Abortion: Pregnancy and Abortion Essay

Submitted By sleepyg78
Words: 1088
Pages: 5

After an eight-year evaluation, as well as rigorous testing, of the drug mifepristone, the Food and Drug Administration approved it for use as an abortifacient in the United States on September 28, 2000. (1) Mifepristone, taken as a pill in doses, was deemed a safe and effective form of medical abortion. With their approval of the drug, the FDA limited the restrictions of it, potentially making it widely available to women across the U.S.. As a revolutionary method of abortion, mifepristone has spent the past twelve years under the scrutiny of the United States government. Originally produces and marketed in France by Roussel Uclaf, the drug, then known as RU-486, made its debut in 1988. (2) However, the Bush administration banned the drug's use in America that same year. Now, twelve years later, after President Clinton allowed for the commencement of testing the drug in 1992, mifepristone has been endorsed by the FDA - yet remains highly controversial.

In 1973 the Supreme Court announced its decision in what is now the landmark case of Roe v. Wade. On January 22, "the Court recognized for the first time that the constitutional right to privacy 'is broad enough to encompass a woman's decision whether or not to terminate her pregnancy.'" (3) This decision legalized abortion nationwide, overruling the legislation that had previously banned abortion in almost two-thirds of the states. (3) However, the Roe v. Wade decision also further defined the rules of abortion. At the point in pregnancy at which the fetus could feasibly sustain life outside of the womb, a state may prohibit abortion. (3) This aspect of the ruling allowed for science to step in - to determine when the decision is no longer that of the woman but of the state.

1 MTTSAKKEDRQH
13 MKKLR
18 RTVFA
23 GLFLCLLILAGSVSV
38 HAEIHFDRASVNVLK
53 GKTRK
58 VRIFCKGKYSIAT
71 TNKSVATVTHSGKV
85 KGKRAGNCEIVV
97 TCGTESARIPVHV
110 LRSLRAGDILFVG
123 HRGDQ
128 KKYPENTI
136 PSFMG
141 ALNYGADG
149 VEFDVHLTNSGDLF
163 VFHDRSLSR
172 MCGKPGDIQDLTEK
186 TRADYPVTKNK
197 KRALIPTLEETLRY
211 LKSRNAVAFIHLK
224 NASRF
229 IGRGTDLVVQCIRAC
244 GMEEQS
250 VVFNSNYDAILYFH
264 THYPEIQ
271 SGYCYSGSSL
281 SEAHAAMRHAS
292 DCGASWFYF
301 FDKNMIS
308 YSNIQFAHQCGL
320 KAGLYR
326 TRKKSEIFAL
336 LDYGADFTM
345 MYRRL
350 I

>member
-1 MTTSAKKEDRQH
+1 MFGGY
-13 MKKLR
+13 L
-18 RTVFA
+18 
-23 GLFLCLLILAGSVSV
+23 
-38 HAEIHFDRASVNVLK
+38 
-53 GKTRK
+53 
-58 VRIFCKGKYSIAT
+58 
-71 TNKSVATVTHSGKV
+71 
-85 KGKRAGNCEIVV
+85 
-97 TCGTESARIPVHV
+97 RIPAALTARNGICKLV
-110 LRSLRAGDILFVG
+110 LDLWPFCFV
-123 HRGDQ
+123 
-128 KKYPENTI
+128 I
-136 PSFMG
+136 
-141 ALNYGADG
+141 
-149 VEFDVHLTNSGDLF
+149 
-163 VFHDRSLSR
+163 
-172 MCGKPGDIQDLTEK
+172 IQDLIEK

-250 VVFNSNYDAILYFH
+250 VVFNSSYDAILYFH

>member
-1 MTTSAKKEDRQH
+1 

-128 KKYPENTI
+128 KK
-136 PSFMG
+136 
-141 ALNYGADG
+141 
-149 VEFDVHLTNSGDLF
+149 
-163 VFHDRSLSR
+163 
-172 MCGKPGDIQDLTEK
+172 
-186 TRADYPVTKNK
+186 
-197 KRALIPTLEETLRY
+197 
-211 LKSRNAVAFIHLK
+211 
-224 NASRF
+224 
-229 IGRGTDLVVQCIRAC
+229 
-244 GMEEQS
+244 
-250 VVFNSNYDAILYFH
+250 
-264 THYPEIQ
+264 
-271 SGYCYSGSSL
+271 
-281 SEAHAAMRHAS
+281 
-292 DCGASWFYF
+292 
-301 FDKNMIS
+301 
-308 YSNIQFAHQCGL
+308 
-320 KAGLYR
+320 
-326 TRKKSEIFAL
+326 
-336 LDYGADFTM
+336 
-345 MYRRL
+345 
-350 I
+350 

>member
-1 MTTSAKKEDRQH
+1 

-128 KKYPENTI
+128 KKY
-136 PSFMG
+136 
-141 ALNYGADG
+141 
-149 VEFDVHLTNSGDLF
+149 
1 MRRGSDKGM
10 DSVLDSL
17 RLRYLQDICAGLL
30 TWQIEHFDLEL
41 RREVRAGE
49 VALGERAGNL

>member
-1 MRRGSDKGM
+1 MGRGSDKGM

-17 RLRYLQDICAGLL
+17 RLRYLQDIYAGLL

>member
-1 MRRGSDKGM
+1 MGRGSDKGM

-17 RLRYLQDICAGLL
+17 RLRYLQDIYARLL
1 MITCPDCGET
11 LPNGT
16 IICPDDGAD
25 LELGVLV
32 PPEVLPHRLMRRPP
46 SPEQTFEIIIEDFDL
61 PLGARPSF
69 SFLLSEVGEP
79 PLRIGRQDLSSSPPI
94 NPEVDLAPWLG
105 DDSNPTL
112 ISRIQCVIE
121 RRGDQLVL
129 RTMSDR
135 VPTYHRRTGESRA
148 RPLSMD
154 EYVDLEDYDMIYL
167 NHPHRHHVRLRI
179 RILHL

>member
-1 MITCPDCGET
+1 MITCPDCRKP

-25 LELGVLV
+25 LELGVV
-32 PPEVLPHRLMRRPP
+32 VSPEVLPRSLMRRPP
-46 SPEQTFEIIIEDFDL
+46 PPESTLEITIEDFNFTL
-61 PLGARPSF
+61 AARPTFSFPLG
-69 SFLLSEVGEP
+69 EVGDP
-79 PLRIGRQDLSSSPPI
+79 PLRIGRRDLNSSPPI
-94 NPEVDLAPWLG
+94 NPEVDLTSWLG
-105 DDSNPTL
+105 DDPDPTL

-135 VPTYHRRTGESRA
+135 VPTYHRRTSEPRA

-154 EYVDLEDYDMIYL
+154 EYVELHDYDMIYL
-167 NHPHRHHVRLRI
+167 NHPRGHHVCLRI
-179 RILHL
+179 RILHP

When does an embryo become a fetus and when is a fetus a person? Before 1973 this question lacked importance in the political field. But with the announcement of Roe v. Wade it took on a greater value. Now doctors, aided by new technology, are constantly redefining when it is an embryo becomes a living thing - saving babies as young as just 23 weeks old. Acts like these make science look as though it is often siding with the pro-life activists. (4)

A human gestation period is divided into three trimesters of approximately three months each for nine months total. In the first trimester the pregnancy starts with a fertilized egg that divides to become tissue and cleavage, which become an embryo. In these first three months the embryo goes through organogenesis and develops body organs, its heart beats after the fourth week, brain waves can be monitored after six weeks, and by the eighth week all major body parts are present. (4) At the end of the trimester the embryo has matured into a fetus. During the second trimester the fetus grows from the approximately 5cm it was at the end of the first trimester to about 30cm long. It also begins to move as it is continuing to mature. By the third trimester it becomes fully-grown, completely fills the capacity of the womb, and fully matured at about 50cm long. (5) Since the heart has been beating since the beginning of the first trimester, a fetus in the stages of the second and third trimesters are almost always considered alive and, therefore, state property to some extent unless there are extenuating circumstances. This means almost all abortions are received in the first trimester.

There are two types of abortion, surgical and medical. Three types of surgical abortion procedures are currently practiced in the United States today. The first is known as the manual vacuum aspiration. In this procedure the uterus is emptied with the use of a manual syringe. This is for the first trimester only - from the time that a woman knows she is pregnant to just before ten weeks of pregnancy. The second, known as dilation and suction curettage, may be preformed as late as fourteen weeks into the pregnancy. This procedure involves the emptying of the uterus with